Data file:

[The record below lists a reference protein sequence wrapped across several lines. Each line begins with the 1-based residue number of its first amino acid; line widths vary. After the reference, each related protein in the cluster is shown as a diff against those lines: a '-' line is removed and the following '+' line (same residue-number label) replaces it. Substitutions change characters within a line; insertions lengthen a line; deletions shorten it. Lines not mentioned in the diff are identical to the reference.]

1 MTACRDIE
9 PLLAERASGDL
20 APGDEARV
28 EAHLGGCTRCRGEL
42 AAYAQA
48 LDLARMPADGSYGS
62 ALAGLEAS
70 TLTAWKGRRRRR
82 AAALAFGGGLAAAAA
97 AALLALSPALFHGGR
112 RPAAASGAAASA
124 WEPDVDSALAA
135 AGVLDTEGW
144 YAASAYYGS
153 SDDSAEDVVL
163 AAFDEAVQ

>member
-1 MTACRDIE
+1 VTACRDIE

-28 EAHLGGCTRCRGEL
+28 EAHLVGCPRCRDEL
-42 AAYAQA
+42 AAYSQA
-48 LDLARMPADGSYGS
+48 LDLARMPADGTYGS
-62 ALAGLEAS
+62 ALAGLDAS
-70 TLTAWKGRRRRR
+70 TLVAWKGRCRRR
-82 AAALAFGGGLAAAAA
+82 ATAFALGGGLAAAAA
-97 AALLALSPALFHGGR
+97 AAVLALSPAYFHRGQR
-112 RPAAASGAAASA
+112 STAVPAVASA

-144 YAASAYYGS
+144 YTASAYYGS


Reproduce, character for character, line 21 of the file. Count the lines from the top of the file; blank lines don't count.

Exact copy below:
-28 EAHLGGCTRCRGEL